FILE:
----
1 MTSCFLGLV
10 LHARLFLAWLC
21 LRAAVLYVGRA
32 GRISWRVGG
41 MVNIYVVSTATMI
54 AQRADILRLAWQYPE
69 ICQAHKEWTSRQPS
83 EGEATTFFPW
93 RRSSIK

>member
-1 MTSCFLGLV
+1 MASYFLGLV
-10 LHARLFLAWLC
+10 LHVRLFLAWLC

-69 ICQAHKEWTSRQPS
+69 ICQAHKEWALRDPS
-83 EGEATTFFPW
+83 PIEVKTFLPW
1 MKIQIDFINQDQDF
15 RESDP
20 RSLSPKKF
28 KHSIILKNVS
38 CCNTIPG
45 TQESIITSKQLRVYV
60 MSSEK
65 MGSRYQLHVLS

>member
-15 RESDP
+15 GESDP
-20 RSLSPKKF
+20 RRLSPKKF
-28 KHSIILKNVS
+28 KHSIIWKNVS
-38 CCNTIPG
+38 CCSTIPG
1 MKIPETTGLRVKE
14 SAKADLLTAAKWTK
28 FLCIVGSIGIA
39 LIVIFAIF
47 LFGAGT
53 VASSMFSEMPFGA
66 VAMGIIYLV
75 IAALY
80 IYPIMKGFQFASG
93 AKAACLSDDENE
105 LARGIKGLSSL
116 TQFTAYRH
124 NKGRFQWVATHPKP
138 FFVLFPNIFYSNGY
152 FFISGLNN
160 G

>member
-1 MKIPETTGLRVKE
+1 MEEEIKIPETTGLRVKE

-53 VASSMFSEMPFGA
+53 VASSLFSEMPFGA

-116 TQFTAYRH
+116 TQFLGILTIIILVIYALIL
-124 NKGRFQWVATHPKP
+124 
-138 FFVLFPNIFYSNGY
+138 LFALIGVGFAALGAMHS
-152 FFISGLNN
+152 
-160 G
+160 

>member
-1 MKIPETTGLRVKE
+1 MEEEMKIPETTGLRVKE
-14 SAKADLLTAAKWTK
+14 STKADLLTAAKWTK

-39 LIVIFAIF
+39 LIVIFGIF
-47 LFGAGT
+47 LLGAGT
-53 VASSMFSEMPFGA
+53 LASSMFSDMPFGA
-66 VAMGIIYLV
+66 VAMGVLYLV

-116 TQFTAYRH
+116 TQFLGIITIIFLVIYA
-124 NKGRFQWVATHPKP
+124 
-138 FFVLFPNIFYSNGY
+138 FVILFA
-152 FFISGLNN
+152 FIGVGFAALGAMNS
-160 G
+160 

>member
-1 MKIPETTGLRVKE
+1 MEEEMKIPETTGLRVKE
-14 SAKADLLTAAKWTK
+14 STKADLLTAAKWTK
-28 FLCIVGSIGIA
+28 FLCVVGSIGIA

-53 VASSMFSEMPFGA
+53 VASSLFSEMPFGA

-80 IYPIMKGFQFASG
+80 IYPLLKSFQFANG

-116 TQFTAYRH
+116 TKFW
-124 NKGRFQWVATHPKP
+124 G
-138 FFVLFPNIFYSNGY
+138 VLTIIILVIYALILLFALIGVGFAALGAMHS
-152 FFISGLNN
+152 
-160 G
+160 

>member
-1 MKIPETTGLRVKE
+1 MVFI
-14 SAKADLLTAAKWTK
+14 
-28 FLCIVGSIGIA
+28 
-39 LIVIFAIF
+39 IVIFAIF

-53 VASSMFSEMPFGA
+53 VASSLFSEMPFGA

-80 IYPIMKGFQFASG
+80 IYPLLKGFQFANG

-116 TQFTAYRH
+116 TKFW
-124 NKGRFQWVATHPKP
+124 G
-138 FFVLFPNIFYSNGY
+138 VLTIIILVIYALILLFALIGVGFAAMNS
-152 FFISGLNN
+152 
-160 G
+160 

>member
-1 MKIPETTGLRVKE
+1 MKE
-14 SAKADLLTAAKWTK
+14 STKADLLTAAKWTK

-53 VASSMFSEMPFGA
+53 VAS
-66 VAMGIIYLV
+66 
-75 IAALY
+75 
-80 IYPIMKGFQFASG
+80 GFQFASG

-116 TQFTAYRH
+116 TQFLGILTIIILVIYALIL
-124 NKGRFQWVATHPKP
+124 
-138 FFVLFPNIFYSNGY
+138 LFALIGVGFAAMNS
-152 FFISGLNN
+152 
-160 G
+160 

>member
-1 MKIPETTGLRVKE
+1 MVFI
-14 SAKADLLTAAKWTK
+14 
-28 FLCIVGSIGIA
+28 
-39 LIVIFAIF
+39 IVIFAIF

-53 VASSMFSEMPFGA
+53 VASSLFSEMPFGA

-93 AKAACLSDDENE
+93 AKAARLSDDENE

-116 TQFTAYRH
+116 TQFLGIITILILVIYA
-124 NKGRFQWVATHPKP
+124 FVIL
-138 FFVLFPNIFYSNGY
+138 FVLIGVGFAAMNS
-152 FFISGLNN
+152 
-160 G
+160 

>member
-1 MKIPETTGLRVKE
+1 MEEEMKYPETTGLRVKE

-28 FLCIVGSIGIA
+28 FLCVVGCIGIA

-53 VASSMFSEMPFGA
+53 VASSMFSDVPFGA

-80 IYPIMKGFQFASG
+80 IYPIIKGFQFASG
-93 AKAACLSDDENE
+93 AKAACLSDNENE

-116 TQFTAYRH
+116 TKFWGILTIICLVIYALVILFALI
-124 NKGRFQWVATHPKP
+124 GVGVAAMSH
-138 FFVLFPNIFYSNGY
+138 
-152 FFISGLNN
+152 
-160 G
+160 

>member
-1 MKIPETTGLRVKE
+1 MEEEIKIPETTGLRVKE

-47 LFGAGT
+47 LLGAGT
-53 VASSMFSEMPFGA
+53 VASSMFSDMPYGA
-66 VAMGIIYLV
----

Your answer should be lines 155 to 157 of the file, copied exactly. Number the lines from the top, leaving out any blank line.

-160 G
+160 

>member